Pistachio Farmers Training Program (2010)


In Southeastern Turkey, agriculture is the only source of income for many poor farmers. Luckily, the climate in the region is ideal for growing many agricultural products, including pistachios. Farmers have been cultivating the plant in Turkey for centuries; however traditional pistachio cultivation techniques in Turkey are outdated, leaving many pistachio producers at a disadvantage in the marketplace. To illustrate, a 25-30 year-old pistachio tree in Turkey yields an average of 15 pounds of pistachios per year, whereas a tree in the U.S. yields 40-44 pounds!


In June 2010, HasNa welcomed six pistachio farmers, two government officials, and two farm extension workers to its Pistachio Farmers Training Program 2010. The program exposed the participants to modern pistachio farming techniques in the U.S., which they will be able to use to improve their pistachio yield when they return to Turkey. Another one of our program goals is bringing people together from diverse backgrounds to promote cross-cultural understanding. To accomplish this goal we design programs that empower individuals and teach them new skills to get them to cooperate and work together, which was the case with this program.


The two-week program began in Washington, DC on June 6th and finished in California on June 18th. In DC, the farmers had opportunities to explore the potential benefits of farm cooperatives, develop their abilities to resolve conflicts, improve their business marketing skills, and go on cultural tours.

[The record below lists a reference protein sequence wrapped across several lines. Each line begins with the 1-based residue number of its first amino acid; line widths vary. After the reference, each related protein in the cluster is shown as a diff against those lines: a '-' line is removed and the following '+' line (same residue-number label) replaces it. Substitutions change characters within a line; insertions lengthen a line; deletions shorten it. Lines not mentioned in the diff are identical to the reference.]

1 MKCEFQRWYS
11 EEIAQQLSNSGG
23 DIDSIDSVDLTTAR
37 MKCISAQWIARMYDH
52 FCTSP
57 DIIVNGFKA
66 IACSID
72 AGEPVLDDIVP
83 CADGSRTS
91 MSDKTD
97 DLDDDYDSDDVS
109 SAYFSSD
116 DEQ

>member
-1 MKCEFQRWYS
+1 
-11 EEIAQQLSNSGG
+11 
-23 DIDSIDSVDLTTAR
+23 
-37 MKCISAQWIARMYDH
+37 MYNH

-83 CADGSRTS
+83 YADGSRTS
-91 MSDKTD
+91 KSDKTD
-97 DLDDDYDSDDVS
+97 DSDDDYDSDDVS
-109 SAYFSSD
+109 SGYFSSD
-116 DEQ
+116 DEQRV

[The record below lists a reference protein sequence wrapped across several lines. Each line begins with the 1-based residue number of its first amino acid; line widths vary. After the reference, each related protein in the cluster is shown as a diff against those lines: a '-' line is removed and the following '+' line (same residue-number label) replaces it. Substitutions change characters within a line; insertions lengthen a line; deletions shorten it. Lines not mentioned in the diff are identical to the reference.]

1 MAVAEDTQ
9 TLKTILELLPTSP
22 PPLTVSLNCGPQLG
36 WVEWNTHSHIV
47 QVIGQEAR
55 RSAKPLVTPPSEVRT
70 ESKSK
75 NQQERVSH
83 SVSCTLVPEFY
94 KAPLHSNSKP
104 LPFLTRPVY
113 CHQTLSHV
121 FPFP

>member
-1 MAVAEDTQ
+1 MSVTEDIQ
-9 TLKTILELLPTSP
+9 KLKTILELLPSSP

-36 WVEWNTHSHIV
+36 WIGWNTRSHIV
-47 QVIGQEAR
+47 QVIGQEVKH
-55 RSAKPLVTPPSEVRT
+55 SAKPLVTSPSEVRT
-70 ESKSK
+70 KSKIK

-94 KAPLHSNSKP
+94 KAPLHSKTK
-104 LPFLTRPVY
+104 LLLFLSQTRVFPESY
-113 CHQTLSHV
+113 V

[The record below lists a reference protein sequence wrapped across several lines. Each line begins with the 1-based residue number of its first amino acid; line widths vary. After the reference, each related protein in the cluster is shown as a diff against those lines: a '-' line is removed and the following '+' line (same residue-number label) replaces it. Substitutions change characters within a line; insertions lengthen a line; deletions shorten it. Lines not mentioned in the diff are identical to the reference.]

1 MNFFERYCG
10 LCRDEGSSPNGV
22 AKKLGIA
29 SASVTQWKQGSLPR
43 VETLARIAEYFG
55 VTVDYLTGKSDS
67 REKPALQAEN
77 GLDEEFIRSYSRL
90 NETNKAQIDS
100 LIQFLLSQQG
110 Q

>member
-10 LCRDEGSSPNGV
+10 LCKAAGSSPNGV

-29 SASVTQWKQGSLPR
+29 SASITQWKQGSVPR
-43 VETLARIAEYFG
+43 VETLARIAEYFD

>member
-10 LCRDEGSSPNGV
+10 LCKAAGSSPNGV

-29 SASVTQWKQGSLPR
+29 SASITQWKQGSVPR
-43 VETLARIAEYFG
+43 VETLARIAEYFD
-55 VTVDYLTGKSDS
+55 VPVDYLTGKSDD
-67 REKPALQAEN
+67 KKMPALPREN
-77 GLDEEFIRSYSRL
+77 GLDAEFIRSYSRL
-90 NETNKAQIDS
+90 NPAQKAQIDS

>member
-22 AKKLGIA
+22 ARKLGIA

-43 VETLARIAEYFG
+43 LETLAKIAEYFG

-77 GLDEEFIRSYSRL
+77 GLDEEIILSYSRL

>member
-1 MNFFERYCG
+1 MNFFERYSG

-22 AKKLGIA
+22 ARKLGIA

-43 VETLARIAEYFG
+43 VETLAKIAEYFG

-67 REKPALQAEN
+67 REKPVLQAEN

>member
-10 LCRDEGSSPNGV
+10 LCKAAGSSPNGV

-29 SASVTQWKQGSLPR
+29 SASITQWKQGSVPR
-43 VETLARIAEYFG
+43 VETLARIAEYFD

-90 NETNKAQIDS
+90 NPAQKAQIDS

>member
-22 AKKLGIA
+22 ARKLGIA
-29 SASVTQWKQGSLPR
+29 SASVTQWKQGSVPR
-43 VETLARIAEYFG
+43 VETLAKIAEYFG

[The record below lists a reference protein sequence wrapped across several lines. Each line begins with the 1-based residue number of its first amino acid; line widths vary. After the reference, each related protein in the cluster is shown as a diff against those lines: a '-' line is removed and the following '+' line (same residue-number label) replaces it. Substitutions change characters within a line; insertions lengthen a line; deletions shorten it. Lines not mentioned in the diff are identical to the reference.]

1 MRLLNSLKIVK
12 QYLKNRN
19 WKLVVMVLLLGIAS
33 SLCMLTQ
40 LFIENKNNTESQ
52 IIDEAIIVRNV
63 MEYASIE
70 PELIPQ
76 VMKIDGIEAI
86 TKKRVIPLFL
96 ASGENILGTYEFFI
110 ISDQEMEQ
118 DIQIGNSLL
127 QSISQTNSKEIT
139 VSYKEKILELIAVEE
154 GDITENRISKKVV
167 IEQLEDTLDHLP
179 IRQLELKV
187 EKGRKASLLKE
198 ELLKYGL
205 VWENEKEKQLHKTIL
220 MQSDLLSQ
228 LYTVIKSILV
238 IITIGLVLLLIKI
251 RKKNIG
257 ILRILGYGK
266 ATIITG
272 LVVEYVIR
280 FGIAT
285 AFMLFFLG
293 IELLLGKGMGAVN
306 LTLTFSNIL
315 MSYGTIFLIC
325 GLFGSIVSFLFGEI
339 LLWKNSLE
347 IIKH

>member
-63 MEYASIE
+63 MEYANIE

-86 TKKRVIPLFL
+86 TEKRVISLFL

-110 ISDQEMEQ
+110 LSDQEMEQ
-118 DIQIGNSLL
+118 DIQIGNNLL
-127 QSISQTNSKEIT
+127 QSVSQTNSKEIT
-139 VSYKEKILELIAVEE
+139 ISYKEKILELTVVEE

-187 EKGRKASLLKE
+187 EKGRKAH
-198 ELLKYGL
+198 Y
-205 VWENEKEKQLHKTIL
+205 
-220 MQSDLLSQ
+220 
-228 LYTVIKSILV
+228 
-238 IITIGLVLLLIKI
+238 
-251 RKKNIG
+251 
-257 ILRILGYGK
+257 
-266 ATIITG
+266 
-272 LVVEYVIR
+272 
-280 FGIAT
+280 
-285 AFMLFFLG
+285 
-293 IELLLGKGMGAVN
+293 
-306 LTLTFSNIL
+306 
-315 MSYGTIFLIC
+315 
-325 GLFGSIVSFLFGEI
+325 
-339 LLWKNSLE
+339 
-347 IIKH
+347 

In California, the program focused exclusively on pistachio production and processing. HasNa worked with the University of California’s Kearney Agricultural Research Center near Fresno to design a training program that addressed all stages of pistachio production. During a week filled with in-depth seminars on growing and harvesting pistachios and visits to pistachio orchards, nurseries and processing plants, experts in the field shared both their knowledge and experience.

Washington, DC

  • Visited Maryland & Virginia Milk Producers Cooperative Association
  • Met with Vikas Choudhary, agricultural specialist at World Bank
  • Attended marketing seminar with Hatice Murphy, Infuze International
  • Took part in cultural visits
  • Participated in a conflict resolution seminar run by Center for Dispute Settlement


  • Visited multiple pistachio nurseries and orchards
  • Visited multiple pistachio processing plants
  • Attended seminars on budding, pruning, harvesting, processing, pest and disease control, rootstock production, and nutrient deficiency
  • Developed and presented action plans to apply lessons learned

Desired Impact

The 2010 program exposed the participants to modern techniques that will help them improve their productivity, yields, profit margins, and their livelihoods. Ultimately, participants were equipped with the knowledge and skills to share what they learned with other farmers to help them improve their productivity upon their return to Turkey. This increased the impact of the training from solely the individual level to that of the entire region. Participants developed and presented in-depth action plans at the end of the program to achieve these goals:

  • use improved technology to increase yields
  • build stronger cooperatives to strengthen farmers in Turkey
  • use rootstock in orchards to improve disease resistance of trees
  • develop educational programs for farmers in Turkey

How You Can Help

Agriculture is a crucially important sector for many in rural Turkey, as well as a potential area of cooperation between diverse community members. If you would like to support programs such as this,  please make a donation or contact us to get involved.